By Allison Quattrocchi, J.D.
If you ask your fiancé about a pre-marital agreement or a spouse about signing a post-marital agreement, she or he might feel deeply hurt, disappointed, threatened, and perhaps angry. For that person, such a request can be perceived as a lack of faith in the relationship and the hopes and dreams you both share for the future. For the person doing the asking, such an agreement is a practical tool for designing and clarifying your financial relationship rather than letting the state do it for you.
Pre-marital or post-marital agreements can protect both spouses. The most common scenario is a second marriage for at least one of the parties who has assets to protect. If that person brings sole and separate property to a marriage and does not mix it with community property, there will never be a claim on it, but identifying it in a pre-marital agreement may help clarify what is sole and separate in the event of a divorce. Such agreements may be also used to memorialize a mutual understanding regarding financial responsibilities for children from a previous marriage.
Pre-marital or post-marital agreements are vulnerable to challenge because of the close relationship of the parties involved and the emotional dynamics that may be a part of such a negotiation at the agreements are being written. To avoid claims of undue influence, incompetency, unfairness, among other issues, it is critically important that all assets and obligations are disclosed and that each party be represented by counsel. Additionally, it is good practice to have each attorney sign an acknowledgement of representation on the actual agreement.
Besides sorting out the sole and separate property and debt, there are other common issues often addressed in pre-martial and post-marital agreements:
- How are you going to manage your income? Will there be a Joint account for the community expenses? If so, how will that be funded and, specifically, what will that be used for? Will there be an allowance paid to one spouse? Are both spouses going to work? Will each spouse’s income be considered sole and separate rather than community?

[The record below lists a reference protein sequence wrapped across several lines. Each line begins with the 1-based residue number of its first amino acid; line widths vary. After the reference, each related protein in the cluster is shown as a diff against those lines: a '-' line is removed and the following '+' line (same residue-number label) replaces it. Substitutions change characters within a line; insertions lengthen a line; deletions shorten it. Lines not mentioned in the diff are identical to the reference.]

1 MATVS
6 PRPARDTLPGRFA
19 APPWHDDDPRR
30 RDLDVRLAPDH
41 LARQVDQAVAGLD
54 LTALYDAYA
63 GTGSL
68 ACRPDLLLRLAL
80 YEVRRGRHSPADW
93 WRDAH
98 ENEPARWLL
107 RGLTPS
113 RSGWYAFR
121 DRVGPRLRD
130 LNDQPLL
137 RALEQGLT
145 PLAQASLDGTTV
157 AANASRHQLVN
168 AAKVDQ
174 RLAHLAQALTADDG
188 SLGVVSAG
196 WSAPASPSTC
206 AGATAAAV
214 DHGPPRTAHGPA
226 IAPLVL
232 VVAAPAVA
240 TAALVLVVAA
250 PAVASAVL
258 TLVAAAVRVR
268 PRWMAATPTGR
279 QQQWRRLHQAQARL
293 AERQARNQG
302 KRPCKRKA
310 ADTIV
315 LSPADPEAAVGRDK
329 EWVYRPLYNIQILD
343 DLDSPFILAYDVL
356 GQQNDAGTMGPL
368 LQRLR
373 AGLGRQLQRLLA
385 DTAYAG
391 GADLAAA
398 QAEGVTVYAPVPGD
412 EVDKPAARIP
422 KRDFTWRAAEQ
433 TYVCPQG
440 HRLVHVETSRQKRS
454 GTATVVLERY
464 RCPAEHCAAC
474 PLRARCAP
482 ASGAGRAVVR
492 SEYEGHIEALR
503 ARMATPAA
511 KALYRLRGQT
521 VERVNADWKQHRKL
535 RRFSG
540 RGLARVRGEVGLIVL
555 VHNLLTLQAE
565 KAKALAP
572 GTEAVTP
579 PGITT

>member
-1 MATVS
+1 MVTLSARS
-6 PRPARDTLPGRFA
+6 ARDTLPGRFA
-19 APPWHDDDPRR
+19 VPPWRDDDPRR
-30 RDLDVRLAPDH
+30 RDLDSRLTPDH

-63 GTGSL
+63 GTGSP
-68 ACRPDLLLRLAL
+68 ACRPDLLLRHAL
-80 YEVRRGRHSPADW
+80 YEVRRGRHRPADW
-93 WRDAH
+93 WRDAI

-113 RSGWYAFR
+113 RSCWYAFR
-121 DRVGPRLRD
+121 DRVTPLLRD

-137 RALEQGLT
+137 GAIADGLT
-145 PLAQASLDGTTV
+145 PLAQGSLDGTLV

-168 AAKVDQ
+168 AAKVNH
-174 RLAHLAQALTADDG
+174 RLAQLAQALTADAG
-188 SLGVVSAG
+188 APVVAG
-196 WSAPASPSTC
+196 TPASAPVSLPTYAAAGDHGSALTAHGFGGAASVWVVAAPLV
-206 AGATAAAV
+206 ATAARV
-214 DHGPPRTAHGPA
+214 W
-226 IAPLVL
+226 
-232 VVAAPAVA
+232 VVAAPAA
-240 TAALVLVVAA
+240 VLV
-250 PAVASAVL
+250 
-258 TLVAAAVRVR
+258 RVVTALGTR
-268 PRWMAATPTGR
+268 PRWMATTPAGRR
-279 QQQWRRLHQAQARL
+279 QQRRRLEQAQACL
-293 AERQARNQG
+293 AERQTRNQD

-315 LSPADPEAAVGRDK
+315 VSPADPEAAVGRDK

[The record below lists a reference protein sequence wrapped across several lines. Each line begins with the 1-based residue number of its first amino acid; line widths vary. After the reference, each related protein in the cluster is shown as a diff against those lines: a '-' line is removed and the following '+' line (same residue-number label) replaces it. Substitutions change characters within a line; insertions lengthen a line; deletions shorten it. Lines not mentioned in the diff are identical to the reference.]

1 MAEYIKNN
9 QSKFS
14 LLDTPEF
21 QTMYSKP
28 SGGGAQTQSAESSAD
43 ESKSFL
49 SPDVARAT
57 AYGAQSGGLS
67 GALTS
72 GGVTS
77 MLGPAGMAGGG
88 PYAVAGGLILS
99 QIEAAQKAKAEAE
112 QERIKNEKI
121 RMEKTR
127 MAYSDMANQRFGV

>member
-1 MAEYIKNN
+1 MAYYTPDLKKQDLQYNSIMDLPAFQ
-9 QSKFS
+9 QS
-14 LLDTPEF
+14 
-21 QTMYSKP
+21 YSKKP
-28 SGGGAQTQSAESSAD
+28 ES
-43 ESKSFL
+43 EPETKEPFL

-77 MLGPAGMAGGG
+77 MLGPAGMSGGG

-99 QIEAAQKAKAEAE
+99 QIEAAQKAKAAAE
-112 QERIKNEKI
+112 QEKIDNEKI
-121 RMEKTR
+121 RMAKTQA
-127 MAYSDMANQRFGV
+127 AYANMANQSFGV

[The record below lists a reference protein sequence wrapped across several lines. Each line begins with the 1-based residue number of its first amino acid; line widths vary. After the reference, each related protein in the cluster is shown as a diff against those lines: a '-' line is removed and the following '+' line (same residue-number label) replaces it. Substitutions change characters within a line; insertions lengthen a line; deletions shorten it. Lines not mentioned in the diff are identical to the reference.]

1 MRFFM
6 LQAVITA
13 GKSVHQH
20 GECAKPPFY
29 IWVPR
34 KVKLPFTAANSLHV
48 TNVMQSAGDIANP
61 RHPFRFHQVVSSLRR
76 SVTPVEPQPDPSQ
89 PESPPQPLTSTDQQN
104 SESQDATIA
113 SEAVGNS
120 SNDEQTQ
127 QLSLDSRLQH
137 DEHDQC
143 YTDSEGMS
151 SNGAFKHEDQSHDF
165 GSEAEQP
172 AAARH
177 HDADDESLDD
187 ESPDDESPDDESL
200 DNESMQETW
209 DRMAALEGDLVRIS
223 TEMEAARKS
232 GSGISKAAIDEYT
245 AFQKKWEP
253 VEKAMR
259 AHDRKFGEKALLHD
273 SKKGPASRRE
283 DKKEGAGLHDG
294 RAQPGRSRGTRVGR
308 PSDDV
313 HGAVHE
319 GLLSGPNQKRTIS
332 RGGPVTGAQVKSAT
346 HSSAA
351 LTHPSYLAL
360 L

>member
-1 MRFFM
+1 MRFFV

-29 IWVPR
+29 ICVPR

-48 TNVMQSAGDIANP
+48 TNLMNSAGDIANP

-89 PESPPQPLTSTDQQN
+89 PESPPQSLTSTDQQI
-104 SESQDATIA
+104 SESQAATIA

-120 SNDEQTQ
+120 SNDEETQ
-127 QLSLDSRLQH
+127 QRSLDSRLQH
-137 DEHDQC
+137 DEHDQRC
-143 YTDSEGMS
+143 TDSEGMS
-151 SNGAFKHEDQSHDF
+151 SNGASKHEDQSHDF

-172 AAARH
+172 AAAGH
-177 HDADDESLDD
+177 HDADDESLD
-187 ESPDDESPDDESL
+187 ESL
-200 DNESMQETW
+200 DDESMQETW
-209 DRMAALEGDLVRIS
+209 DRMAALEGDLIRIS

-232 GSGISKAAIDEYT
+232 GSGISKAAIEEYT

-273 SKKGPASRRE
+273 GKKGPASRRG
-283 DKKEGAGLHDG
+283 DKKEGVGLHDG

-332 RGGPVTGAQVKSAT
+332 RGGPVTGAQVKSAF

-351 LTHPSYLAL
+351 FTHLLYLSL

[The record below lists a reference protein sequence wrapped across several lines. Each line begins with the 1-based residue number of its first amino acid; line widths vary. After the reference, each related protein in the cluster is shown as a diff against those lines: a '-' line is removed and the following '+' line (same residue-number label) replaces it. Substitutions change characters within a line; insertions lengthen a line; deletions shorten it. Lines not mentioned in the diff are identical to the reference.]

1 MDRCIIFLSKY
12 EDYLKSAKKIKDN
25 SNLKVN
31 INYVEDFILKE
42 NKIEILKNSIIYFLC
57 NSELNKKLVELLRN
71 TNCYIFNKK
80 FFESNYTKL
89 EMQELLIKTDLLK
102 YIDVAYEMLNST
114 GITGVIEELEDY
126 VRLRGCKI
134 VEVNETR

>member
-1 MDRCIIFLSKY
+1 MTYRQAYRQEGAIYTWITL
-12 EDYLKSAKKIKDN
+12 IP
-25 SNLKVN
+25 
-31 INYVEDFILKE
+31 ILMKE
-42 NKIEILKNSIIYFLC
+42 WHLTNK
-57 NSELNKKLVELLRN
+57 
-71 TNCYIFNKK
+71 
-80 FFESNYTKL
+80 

- How are you going to manage debt? Is someone bringing debt into the marriage? If it is paid off by the community or the other party, will that be acknowledged in the event of a divorce?
- How are you going to manage the marital home? Is the home owned by one of the spouses? Is it going to be joint titled? Is one spouse putting a down payment on a new home from his or her sole and separate assets? Is the new home going to be joint-titled? If so, how are you going to sort that out in the event of a divorce? How about the household furnishings? What is sole and separate and what is going to be community?
- What are the expectations in the relationship? If one spouse has more income than the other, is there a plan for support in the event of a divorce? Does the amount of support increase depending on the length of the marriage? Is there no support? What are the expectations of the relationship -- children, stay at home mom, continued pursuit of mutual careers? Are there children from another relationship and commitments for child support and spousal support to an ex-spouse?
- How about life insurance, wills, trusts? What is the plan in the event of the death or disability of one of the spouses?
Mediation can be used very effectively with parties who want a pre-marital or post-marital agreement. The mediator/attorney can draft the agreement and send both parties out for independent legal advice or the mediator/attorney can be hired as an attorney for one of the parties, meet with both to discuss the terms of the agreement, draft the agreement and refer the unrepresented party to another attorney for independent legal advice.